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Rival Energy - a new arrival

By Neil Ritchie

The recent entry of Rival Energy Services Ltd, a new specialist oil and gas support company, into Taranaki is a sure sign this region’s energy industry is going from strength to strength.

“I first came to New Zealand about three years ago and started working for Canadian listed company TAG Oil, mainly at their wellsites around Taranaki but I also helped supervise the construction of their wellsite east of Dannevirke where the Ngapaeruru-1 well was drilled earlier this year,” says company founder Jack Hampton.

"Spending time at these sites enabled me to identify a shortage of state of the art equipment here, modern equipment that is commonly used in Canada.

“So to fill this niche and to do this business properly I had to separate myself from TAG and I set up Rival Energy Services late last year. It’s a New Zealand registered company, with almost half the small number of employees being Kiwis and the rest Canadians.

“And we believe we are efficient and cost effective, offering our specialist services at competitive rates, to a growing energy industry here in Taranaki and beyond.”

Rival does not drill exploration or development wells but it has a small service rig used for what is known as well completions, completing successful wells for production, as well as helping clean up or repair existing wells, installing tubing, getting rid of formation water and helping perforate, that is punching holes in the sides of wells so hydrocarbons can flow.

It also has a specialist anchor truck, specialist hot oiler truck, specialist storage tanks, as well as a variety of specialist downhole tools.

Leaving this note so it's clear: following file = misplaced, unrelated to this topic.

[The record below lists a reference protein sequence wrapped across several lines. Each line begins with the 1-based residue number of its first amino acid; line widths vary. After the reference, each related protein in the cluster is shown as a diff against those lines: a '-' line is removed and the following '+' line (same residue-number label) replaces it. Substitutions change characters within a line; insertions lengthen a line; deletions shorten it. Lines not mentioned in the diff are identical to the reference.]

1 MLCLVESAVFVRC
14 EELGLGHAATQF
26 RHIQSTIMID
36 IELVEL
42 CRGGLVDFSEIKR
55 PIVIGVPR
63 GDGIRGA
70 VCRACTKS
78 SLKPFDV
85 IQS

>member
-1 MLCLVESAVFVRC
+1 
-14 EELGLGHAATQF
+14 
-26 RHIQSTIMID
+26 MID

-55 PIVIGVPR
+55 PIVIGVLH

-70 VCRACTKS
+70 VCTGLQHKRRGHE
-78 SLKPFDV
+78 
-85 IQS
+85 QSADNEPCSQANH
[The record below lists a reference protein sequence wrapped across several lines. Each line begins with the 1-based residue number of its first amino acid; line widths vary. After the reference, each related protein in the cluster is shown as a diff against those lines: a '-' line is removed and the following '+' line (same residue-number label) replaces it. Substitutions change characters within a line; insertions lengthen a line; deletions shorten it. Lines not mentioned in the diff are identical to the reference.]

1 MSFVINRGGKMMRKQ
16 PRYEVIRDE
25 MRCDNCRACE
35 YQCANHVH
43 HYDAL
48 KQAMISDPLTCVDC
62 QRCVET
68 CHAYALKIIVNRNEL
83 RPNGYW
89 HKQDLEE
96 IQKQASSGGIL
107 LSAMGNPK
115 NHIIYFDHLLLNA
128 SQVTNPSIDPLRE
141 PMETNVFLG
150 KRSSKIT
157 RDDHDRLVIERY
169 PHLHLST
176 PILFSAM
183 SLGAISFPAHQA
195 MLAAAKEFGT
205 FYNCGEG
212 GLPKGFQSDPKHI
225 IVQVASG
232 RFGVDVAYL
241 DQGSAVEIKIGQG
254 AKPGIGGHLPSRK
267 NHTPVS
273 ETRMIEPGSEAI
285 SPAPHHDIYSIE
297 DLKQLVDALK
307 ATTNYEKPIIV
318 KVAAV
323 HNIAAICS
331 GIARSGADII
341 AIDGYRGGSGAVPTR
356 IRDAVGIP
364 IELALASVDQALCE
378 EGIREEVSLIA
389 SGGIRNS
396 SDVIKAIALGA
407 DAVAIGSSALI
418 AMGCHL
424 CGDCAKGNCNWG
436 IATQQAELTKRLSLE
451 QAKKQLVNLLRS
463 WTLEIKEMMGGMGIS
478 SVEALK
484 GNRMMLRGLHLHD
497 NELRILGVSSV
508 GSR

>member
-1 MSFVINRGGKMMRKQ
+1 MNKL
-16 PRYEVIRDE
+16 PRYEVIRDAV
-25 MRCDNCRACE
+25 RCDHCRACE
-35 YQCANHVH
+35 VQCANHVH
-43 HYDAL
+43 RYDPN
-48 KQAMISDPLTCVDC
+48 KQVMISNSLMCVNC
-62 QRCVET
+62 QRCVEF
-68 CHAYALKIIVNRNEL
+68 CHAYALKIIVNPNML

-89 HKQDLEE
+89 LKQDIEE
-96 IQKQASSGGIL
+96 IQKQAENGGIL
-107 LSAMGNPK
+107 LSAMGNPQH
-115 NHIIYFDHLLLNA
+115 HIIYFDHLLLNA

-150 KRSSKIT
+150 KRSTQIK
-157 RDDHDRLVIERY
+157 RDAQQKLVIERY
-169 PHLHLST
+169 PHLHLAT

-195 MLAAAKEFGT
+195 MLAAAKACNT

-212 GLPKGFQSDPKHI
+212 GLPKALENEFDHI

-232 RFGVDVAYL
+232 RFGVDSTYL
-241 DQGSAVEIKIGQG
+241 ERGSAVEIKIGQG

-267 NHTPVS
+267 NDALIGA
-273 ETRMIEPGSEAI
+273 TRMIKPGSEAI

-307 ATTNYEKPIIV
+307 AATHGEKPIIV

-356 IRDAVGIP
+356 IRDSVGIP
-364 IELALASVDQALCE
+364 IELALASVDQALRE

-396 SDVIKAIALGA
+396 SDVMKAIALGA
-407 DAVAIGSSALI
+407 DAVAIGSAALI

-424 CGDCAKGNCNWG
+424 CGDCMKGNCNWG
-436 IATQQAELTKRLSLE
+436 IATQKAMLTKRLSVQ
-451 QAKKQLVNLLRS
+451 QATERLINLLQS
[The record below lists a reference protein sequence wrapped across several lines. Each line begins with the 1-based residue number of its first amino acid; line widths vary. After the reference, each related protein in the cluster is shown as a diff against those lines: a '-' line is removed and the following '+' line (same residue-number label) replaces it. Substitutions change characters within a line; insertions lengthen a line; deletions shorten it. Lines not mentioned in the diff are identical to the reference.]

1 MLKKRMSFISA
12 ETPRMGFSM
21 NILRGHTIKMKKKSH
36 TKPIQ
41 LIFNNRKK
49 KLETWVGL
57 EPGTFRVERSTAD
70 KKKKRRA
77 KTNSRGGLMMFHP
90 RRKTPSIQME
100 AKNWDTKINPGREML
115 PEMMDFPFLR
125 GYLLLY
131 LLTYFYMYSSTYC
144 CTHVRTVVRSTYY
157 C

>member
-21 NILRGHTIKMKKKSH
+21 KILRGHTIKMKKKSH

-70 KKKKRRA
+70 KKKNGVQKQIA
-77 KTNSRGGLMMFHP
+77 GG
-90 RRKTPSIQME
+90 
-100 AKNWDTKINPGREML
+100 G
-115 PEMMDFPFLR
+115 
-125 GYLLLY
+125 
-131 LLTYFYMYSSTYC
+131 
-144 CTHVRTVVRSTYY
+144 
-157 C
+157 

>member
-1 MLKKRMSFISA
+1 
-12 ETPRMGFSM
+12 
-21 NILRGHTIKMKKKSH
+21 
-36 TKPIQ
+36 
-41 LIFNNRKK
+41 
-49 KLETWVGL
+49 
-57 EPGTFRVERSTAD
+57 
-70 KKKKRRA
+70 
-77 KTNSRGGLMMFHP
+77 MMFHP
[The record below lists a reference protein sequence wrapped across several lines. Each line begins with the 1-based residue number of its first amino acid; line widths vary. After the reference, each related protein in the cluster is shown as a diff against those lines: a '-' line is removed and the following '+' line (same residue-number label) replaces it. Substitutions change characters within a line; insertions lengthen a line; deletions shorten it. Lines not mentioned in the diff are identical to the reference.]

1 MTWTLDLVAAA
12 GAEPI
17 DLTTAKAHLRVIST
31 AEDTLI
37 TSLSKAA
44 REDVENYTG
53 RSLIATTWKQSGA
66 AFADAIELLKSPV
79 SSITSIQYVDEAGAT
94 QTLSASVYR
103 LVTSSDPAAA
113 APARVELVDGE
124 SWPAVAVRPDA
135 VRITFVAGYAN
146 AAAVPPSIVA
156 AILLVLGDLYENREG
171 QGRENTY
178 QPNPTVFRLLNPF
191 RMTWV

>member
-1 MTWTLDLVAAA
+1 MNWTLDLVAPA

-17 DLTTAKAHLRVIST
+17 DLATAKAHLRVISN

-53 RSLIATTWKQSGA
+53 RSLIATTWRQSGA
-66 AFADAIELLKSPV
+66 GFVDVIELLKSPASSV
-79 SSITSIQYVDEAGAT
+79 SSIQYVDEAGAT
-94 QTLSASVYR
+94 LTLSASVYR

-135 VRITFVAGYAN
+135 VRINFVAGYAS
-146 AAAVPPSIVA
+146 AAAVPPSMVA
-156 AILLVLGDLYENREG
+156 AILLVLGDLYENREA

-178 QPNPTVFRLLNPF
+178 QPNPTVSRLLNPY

Below: Rival Energy Services managing director Canadian Jack Hampton, with his company's specialist service rig, at New Zealand Energy Corp's Copper Moki oil field, south of Stratford, where Rival is helping with some downhole repairs.

Rival has already done work, completing new wells or recompleting old ones, at TAG’s Cheal and Sidewinder oil and gas fields. It has also helped repair broken downhole equipment for Canadian junior New Zealand Energy Corp, at its Copper Moki and Waitapu fields, and for UK listed company Kea Petroleum at its Puka find.

He says that from his experience New Zealanders can have confidence in oil and gas activities, from drilling to production. Canadian companies have some of the strictest environmental standards in the world. This relates to preparing wellsites for drilling and later restoring the land afterwards. These standards also apply to the controversial hydraulic fracturing, or fracking, process pioneered by Canada and now also being used extensively in the United States.

“Canadians, we are the ones who perfected the shallow shale techniques, including horizontal drilling and fracking, enabling oil and gas to safely flow from shallow non-conventional formations.”

While Hampton first came to New Zealand during 2010, his association with Kiwi energy companies stretches back years to when Fletcher Challenge Energy had operations in Asia, New Zealand and Canada. The Calgary man ran Hampton’s Well Field Services company at that time and working for FCE in Alberta helped him develop an affinity for New Zealanders and New Zealand.

With Canada’s energy industry so vast and covering five of the country’s 13 provinces -- British Columbia, Alberta, Manitoba, Ontario and Saskatchewan – oil and gas workers are used to the Fly In, Fly Out (FIFO) lifestyle. And Rival’s five Canadian staff, including Hampton, continue doing just that – working five or six weeks on then flying back home for some rest and recreation.